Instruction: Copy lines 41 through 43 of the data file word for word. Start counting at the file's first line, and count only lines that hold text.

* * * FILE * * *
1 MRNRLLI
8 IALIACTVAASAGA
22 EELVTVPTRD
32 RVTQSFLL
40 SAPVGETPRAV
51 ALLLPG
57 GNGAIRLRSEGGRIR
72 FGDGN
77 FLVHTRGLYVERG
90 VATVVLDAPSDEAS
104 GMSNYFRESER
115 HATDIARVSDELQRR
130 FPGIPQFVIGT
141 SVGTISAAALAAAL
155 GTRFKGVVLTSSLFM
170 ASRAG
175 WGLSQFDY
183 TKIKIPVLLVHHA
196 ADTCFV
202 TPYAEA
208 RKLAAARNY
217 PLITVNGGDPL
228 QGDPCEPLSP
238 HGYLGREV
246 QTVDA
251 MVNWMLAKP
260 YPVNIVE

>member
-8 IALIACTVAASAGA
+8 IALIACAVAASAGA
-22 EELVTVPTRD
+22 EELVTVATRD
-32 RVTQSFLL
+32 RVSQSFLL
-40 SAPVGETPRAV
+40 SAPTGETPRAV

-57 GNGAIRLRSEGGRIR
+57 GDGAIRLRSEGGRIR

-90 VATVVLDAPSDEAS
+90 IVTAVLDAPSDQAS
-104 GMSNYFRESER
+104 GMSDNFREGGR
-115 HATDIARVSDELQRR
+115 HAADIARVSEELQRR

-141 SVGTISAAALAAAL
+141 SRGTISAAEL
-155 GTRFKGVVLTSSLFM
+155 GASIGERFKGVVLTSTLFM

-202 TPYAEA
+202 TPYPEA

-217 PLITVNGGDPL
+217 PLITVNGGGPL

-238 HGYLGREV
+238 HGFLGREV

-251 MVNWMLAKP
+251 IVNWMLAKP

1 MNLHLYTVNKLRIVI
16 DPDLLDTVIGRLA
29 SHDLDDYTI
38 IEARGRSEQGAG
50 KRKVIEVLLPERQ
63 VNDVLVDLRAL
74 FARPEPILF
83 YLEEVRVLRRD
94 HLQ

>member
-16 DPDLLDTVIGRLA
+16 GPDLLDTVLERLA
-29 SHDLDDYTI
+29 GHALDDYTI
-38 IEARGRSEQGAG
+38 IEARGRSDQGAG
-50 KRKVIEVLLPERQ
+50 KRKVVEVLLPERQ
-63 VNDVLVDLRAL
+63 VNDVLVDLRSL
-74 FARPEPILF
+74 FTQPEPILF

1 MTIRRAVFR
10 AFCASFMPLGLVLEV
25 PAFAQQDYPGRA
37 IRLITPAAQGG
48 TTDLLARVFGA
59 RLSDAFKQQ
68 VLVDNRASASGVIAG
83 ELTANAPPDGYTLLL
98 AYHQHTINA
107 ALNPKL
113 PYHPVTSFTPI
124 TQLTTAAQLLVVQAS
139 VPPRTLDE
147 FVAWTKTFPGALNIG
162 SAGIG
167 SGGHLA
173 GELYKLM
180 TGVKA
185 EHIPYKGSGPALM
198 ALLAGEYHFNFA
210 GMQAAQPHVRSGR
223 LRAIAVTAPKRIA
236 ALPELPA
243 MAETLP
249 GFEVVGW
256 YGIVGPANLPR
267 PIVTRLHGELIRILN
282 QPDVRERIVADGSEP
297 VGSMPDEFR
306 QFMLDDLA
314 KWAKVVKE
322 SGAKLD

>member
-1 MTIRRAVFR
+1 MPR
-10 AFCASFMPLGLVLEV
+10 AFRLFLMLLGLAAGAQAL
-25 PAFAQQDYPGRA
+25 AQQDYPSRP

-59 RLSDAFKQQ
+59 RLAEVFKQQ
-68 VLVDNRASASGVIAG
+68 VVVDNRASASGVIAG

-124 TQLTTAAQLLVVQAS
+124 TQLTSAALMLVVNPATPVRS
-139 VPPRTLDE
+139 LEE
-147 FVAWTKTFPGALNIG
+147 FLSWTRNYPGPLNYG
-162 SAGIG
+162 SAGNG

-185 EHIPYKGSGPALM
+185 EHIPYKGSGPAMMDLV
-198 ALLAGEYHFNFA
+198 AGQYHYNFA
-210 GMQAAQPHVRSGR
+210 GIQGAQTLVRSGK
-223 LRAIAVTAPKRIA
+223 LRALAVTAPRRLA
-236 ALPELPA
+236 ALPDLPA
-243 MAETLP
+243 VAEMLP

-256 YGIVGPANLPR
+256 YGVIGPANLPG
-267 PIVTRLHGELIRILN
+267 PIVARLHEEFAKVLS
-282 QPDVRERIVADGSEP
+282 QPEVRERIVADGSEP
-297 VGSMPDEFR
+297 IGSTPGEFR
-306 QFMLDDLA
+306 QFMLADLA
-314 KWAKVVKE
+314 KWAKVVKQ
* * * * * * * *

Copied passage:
-104 GMSNYFRESER
+104 GMSDNFREGGR
-115 HATDIARVSDELQRR